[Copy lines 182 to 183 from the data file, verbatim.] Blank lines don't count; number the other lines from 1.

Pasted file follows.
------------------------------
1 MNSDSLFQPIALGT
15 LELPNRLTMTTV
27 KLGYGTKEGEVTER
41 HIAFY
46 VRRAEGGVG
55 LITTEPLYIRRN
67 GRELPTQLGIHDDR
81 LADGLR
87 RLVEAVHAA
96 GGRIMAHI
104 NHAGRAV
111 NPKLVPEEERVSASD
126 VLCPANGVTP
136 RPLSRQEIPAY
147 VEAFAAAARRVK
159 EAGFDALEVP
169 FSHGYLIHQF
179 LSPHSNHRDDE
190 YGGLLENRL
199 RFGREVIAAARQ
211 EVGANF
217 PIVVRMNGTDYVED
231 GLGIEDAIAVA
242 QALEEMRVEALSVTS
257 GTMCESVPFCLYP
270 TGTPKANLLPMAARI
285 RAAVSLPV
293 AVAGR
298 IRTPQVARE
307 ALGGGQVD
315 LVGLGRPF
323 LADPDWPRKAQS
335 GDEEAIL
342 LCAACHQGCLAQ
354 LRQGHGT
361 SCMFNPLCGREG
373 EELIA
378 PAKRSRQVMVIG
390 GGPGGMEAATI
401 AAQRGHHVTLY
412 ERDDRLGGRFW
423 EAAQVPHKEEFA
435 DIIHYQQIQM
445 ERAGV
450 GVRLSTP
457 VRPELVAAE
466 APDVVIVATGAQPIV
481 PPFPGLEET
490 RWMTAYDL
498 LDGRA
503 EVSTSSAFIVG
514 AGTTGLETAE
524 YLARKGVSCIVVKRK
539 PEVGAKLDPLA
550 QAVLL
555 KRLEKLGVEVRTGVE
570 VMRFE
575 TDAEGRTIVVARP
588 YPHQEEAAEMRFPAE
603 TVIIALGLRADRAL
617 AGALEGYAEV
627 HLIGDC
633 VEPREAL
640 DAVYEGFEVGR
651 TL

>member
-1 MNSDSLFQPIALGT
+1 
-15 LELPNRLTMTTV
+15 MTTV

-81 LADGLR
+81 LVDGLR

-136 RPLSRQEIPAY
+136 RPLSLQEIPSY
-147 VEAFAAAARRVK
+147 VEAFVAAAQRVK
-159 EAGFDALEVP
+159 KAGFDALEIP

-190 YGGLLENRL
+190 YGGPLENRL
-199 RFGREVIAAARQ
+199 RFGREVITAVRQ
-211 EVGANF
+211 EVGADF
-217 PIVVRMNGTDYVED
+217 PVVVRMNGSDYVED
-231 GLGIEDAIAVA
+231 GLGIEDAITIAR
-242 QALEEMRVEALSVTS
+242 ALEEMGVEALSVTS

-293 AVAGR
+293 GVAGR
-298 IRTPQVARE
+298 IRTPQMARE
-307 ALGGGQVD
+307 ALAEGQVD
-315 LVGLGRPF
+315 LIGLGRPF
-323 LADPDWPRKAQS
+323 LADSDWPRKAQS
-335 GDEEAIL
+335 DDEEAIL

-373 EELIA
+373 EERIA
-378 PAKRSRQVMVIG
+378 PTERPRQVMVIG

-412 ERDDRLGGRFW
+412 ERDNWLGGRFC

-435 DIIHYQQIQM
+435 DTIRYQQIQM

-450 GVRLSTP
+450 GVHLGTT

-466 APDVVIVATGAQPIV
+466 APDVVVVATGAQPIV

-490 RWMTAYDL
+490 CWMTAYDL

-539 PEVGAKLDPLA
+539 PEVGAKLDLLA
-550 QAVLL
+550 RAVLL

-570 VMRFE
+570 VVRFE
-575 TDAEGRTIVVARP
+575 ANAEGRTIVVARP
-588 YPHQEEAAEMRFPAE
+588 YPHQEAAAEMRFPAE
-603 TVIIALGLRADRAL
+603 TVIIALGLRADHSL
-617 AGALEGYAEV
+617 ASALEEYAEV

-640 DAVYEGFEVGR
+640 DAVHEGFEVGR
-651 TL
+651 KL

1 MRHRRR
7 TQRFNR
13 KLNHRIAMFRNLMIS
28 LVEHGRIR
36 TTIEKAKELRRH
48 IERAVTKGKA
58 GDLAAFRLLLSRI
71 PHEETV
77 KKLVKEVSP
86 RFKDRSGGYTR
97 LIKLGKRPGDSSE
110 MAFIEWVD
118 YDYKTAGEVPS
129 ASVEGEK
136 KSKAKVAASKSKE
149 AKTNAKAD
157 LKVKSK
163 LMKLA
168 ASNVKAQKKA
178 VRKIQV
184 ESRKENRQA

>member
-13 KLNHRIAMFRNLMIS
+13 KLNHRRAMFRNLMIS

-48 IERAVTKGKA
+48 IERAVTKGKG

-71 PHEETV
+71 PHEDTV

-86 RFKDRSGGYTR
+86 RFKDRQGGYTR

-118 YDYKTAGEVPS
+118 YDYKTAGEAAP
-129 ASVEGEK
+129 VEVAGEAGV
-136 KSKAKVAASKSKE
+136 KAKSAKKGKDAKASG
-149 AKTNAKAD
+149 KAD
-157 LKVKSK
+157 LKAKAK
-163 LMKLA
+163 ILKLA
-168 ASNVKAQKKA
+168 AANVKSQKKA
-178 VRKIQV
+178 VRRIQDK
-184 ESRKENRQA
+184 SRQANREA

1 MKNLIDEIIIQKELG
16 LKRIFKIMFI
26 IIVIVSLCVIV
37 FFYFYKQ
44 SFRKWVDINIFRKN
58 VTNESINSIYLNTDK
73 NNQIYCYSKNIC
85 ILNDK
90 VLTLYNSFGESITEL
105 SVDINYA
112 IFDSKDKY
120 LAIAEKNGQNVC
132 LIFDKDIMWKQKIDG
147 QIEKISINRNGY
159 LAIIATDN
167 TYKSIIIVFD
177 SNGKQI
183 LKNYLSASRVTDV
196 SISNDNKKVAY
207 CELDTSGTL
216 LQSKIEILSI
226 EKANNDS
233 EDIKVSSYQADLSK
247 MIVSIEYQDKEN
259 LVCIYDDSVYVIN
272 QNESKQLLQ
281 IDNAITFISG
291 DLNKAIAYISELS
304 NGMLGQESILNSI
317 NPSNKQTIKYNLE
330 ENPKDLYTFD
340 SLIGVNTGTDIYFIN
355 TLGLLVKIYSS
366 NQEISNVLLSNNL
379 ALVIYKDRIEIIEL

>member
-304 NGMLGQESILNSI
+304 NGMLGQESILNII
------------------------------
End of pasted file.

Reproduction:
+184 SRQANREA

1 MKNLIDEIIIQKELG